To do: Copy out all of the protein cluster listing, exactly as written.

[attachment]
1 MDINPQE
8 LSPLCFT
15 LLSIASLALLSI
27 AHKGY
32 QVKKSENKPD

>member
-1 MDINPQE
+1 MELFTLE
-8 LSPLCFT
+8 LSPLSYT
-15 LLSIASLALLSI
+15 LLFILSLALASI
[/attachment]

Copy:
1 MDINPQE
8 LSPLCFT
15 LLSIASLALLSI
27 AHKGY
32 QVKKSENKPD

>member
-1 MDINPQE
+1 MELFTLE
-8 LSPLCFT
+8 LSPLSYT
-15 LLSIASLALLSI
+15 LLFILSLALASI